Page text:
So Finnegan suggested he drop down to his current submarinse style of pitching, and Aspegren bought in. He underwent a several month process and turned himself into the most reliable and durable arm out of the bullpen for the Busters this season.

But his unorthodox motion will still drive Aspegren to have a chip on his shoulder.

"I thank God every day for this dude (Finnegan) to pull me aside and make me do that because it's one of the best things that's ever happened to me," he said about his style. "Absolutely, going to that level I'm going to have a chip on my shoulder because I'm walking on."

During all seven announcements, each player spoke solemnly about how much GCCC and the coaches meant to them, and spoke with great excitement about what lies ahead.

But all seven of them also kept it light, drawing laughs at their own or each other's expense.

Or was it eight?

Also honored was second baseman Zach Barton, who missed the ceremony, and was therefore light-heartedly mocked as well, to attend his brother's graduation.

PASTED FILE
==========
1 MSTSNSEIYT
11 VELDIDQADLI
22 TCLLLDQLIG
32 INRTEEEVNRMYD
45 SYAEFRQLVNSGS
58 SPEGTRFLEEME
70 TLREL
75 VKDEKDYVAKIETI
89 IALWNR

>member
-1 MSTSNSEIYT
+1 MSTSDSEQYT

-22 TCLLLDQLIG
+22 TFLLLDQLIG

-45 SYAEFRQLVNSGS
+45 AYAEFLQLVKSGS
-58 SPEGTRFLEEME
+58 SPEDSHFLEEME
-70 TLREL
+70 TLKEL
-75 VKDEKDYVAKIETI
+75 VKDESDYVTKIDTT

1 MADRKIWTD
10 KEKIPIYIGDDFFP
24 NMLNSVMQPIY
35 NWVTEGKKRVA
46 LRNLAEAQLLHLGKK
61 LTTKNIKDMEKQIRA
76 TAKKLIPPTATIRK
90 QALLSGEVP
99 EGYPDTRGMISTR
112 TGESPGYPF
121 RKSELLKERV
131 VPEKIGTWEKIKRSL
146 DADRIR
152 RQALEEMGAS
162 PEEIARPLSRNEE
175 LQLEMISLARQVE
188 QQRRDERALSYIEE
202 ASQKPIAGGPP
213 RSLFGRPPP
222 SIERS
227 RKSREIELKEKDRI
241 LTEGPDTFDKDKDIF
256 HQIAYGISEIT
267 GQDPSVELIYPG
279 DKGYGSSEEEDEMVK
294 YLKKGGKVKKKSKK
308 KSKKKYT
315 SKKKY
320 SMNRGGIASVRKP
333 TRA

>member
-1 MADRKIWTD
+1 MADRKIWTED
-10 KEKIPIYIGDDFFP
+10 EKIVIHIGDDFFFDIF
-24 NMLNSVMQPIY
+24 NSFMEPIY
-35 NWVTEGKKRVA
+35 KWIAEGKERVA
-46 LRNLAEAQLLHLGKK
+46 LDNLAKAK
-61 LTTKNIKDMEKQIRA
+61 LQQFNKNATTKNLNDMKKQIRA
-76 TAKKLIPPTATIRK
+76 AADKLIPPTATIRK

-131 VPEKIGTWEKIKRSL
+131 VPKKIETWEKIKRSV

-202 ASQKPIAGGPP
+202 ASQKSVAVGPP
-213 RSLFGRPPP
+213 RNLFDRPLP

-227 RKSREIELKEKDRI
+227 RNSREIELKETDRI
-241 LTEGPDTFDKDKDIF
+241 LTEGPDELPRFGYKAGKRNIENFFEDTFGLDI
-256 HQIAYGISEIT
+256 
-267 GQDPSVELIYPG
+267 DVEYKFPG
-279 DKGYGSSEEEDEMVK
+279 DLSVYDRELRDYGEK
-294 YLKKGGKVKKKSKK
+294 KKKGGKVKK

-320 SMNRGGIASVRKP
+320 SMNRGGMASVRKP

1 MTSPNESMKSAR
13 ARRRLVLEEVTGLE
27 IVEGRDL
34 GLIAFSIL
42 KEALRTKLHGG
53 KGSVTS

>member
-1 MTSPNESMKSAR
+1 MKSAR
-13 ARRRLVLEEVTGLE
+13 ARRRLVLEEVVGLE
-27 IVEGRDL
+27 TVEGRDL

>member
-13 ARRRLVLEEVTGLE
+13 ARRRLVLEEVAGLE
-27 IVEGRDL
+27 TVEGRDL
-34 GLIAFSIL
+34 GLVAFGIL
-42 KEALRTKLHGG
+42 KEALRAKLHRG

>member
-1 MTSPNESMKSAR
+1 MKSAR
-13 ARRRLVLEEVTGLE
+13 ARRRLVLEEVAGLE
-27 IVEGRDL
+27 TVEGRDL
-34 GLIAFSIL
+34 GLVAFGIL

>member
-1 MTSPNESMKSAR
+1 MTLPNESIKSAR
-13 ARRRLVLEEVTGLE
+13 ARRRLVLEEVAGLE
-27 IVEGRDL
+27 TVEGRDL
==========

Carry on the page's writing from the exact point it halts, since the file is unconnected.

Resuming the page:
But it was also evident that the group truly cares for one another.

"Our first fall (together) was pretty rough," Bonk explained about how the group became so close. "Everyone was getting adjusted to college ball, the game, the speed, everything. And then to grow as a team and go back to Wichita (Region VI tournament) two years in a row, especially this year to contend out there, is really special.

"I think all of us signing and going places just shows that the system works here — bring people in, iron out all the rough edges, and bring out real ballplayers."

As a group, they won 66 games over two years, competed in the Region VI Championship tournament twice, and made it to the final four in Wichita this season.

"I know I'm going to miss these guys," Spires said.

Note: This same sophomore class had already seen pitcher Garrett Bryant sign a letter of intent to play at Louisiana Tech University before the season began, as well as third baseman Cale Dineen sign at Dayton University. Bryant suffered a traumatic brain injury before the season began but is well on track to make a full recovery and attend Louisiana Tech next spring. Dineen suffered a fractured bone in his leg late in the season, but also is expected to make a full recovery in time to play next season at Dayton.